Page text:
Magda Linette upsets Svetlana Kuznetsova to reach the second round in Hobart - UBITENNIS
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Magda Linette upsets Svetlana Kuznetsova to reach the second round in Hobart

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Magda Linette battled past two-time Grand Slam champion Svetlana Kuznetsova 7-6 (7-2) 7-6 (11-9) to reach the second round at the Hobart International.

 

Kuznetsova fended off three set points on serve in the 10th game but Linette cruised through to a 7-2 win in the tie-break. Kuznetsova broke Linette when the Pole was serving for the match in the second set.

Kuznetsova fended off three match points as she was trailing 4-6 before earning three set points in the tie-break of the second set at 7-6, 8-7 and 9-8. Linette won the final three points to win the tie-break 11-9 setting up a second round match against US Lauren Davis, who edged Astra Sharma 6-3 3-6 7-6 (8-6) after fending off a match point in the tie-break of the third set.

“It was very difficult today. The wind was quite tricky. She is very experienced and she knows how to play. I had to bring my best today. You could hear that Svetlana was still a little bit sick, but it was super difficult to perform our best. I just had to find a way, and I am glad that I won”, said Linette.

Svetlana Kudemertova eased past former US champion Samantha Stosur 6-2 6-2. Kudemertova earned two breaks of serve to close out the opening set 6-2 with a forehand after 27 minutes. Kudemertova converted on her second break point in Stosur’s second service point and held on her serve before breaking serve for the third time in a row to race out to a 5-2 lead. Kudemertova will face either Catherine “Cici” Bellis or Marie Bouzkova.

Fiona Ferro reached the second round, when Rebecca Peterson retired at 4-4 in the first set due to a lower back injury.

Former Hobart champion Heather Watson rallied from 1-6 0-3 down to beat Switzerland’s Jil Teichmann 1-6 6-4 6-4. Krystina Pliskova came back from a set down to beat Serbian lucky loser Nina Stojanovic 1-6 6-4 6-3. Stojanovic received a spot in the main draw after Sorana Cristea was forced to withdraw from the tournament due to a left leg injury.

 

 

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Alex De Minaur is getting ready to restart the season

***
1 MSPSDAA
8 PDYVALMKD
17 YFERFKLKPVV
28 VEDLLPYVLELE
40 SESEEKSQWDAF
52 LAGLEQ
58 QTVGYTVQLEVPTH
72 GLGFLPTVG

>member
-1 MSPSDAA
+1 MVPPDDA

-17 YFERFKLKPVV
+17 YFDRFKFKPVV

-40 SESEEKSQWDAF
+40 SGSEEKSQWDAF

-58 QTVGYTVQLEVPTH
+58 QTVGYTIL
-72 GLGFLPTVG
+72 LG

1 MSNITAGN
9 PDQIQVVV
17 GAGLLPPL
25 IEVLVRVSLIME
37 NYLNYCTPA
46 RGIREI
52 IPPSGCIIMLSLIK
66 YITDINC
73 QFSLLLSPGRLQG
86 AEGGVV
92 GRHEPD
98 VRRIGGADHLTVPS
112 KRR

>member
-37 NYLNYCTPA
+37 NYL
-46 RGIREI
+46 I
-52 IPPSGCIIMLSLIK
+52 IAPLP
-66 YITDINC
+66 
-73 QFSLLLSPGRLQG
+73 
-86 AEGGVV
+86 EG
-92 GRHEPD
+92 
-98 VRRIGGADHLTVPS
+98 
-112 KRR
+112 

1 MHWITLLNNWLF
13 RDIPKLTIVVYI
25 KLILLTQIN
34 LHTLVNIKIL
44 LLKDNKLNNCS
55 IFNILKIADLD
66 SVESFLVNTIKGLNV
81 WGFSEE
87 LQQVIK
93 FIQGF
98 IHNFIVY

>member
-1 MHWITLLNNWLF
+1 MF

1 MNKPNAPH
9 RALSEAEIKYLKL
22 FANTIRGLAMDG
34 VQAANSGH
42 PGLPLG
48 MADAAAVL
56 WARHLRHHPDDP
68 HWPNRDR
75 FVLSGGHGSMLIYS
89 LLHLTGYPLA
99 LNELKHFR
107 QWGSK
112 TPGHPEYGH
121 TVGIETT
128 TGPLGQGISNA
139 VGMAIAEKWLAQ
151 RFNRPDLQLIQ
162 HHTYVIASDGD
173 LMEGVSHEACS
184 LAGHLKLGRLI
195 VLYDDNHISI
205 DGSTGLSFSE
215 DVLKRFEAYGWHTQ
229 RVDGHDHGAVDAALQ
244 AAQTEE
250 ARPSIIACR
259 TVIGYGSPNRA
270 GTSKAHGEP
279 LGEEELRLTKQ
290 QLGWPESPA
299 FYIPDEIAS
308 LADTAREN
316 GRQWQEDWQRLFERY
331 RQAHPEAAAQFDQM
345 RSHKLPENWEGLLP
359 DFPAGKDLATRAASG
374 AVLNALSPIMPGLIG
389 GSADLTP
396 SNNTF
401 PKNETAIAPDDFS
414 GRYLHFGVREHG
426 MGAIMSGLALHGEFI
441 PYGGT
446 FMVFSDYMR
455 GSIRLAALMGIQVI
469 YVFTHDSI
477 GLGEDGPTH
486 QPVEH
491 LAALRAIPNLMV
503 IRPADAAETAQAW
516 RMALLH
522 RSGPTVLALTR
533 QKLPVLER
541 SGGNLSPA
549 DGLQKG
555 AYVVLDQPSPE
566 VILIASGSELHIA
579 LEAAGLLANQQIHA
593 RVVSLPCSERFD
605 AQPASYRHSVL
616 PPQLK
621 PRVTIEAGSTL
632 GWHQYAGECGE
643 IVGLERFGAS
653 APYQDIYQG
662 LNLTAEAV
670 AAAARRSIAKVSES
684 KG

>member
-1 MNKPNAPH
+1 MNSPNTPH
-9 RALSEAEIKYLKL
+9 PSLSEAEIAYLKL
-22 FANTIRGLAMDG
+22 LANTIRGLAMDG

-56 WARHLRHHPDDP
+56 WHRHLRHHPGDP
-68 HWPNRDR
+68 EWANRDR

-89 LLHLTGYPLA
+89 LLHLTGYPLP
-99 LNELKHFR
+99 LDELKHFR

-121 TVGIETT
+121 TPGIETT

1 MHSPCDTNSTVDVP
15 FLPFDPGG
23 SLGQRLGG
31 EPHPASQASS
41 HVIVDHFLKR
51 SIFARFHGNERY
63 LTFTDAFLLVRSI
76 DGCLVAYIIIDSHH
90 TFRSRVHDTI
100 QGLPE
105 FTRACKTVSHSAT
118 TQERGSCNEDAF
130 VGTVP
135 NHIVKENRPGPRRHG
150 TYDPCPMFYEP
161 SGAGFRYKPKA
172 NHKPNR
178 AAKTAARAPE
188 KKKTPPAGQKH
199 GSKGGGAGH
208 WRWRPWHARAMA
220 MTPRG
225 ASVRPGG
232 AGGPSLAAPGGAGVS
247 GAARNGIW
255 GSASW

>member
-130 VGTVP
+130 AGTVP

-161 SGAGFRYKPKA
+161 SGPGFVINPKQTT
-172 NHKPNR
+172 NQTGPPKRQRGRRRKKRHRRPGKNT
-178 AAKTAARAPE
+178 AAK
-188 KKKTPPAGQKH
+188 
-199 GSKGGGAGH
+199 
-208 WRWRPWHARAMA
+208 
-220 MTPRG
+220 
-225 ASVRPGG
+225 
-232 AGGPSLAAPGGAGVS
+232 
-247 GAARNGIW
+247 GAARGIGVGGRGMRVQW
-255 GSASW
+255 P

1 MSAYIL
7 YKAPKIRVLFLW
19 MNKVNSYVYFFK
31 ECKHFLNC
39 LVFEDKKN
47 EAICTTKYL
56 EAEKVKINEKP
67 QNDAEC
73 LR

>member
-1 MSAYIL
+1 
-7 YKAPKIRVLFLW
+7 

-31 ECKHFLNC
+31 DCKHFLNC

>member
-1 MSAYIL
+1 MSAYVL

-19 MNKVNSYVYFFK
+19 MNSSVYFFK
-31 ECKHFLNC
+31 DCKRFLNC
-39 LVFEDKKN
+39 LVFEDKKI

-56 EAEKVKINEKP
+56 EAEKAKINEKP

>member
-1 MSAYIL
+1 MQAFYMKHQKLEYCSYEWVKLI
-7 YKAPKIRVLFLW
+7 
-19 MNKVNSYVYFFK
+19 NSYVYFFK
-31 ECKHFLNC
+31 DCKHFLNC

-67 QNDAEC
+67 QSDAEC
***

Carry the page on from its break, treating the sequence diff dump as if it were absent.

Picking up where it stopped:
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Alex De Minaur spent the last four months at home in Alicante (Spain) in the country of origin of his mother Ester. The Australian player or Spanish origin is training to make his return to the court next August after the abdominal tear, that sidelined him from Adelaide and the Australian Open. He missed six weeks before Acapulco, where he lost to Miomir Kecmanovic in the first round. De Minaur started the 2020 season with two wins against Alexander Zverev and Denis Shapovalov before losing to Daniel Evans and Rafael Nadal in tight matches at the inaugural edition of the ATP Cup in Australia.

 

De Minaur was not able to leave his house and spend time on the tennis court due to the covid-19 pandemic.

“It’s honestly been one of the toughest moments of my career. We got hit with this pandemic and all of sudden, everything changed in my life. We are used to travelling all over the place, not spending more more than one or two. Three weeks maximum in one place. All of a sudden you are stuck in the same place. You are not allowed to leave, not allowed to hit, train, compete. It was really a big blow”, said De Minaur.

De Minaur is looking to repeat his breakthrough 2019 season, where he won three titles in his hometown Sydney, Atlanta and Zhuhai and finished runner-up to Roger Federer in Basel and to Jannik Sinner at the Next Gen ATP Finals in Milan. In 2018 he lost to Stefanos Tsitsipas in the Next Gen ATP Finals title match in Milan and reached the semifinal in Sydney and the final in Brisbane.

“Every day counts. You don’t realize that at such a young age, but as soon as you start maturing a bit and you have a couple more years of experience, you understand that if you want to be at the top and you want to play against these top guys, you have just got to improve all the time. You can’t be satisfied with your level; you have always got to want to push for more and strive for higher rankings, higher-level matches and hopefully beat higher-ranked opponents. There are always ups and downs in the journey but you just have to keep pushing through. It’s not always going to go your way. Still, if you have the right mentality and you positively look at things, sort of putting yourself in the right direction, that’s the most important thing”, said De Minaur.

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John McEnroe believes that it will be unlikely for Rafael Nadal to play bot the US Open and Roland Garros

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John McEnroe believes that Novak Djokovic is likely to compete at both the US Open and at Roland Garros, provided that he is healthy, but he thinks that Rafael Nadal could skip the US Open.